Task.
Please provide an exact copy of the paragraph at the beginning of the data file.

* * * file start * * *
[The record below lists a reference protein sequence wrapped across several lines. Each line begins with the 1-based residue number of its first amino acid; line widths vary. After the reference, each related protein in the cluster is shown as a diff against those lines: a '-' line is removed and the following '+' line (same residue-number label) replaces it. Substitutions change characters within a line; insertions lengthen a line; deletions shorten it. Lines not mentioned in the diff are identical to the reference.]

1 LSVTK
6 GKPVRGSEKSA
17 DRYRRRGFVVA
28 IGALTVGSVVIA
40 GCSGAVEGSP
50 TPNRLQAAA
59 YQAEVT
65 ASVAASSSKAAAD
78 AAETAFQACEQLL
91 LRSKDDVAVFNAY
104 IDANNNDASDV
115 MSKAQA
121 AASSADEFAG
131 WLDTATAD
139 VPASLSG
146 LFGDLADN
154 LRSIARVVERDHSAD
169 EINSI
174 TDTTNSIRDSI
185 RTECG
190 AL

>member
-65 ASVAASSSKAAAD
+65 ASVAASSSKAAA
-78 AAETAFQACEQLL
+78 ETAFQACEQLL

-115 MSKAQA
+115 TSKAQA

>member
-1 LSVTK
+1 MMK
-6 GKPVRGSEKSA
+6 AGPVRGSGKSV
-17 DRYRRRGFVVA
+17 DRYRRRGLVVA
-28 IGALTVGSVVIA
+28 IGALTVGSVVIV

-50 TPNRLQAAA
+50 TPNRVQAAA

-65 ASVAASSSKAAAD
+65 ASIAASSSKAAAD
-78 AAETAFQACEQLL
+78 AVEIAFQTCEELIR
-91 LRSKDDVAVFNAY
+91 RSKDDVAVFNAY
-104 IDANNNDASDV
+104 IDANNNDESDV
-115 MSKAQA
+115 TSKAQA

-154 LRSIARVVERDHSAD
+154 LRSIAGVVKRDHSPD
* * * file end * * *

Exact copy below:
[The record below lists a reference protein sequence wrapped across several lines. Each line begins with the 1-based residue number of its first amino acid; line widths vary. After the reference, each related protein in the cluster is shown as a diff against those lines: a '-' line is removed and the following '+' line (same residue-number label) replaces it. Substitutions change characters within a line; insertions lengthen a line; deletions shorten it. Lines not mentioned in the diff are identical to the reference.]